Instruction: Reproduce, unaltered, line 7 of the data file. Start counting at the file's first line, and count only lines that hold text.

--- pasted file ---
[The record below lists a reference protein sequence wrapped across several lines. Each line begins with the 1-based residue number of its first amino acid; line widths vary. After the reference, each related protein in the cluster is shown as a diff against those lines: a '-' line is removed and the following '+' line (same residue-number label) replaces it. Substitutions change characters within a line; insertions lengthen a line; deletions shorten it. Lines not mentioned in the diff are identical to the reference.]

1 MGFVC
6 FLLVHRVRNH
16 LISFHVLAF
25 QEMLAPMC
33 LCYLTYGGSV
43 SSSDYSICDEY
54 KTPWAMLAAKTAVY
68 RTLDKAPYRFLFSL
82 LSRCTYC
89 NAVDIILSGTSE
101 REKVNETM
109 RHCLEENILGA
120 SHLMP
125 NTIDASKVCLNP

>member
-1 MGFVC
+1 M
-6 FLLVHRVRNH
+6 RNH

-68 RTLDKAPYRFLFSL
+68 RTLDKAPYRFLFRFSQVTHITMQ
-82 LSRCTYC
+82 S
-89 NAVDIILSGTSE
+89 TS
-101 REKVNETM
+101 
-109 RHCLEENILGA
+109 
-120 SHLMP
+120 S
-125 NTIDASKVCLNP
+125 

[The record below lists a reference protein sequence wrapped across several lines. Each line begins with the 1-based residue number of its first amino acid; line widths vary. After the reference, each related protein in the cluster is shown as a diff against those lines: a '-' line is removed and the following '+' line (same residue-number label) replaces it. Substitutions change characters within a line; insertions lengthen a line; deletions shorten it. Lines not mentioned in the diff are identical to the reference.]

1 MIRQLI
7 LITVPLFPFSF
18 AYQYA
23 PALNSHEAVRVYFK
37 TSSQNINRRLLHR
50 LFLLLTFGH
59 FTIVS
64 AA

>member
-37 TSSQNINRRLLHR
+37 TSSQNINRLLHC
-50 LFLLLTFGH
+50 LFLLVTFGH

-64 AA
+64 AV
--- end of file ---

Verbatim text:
43 SSSDYSICDEY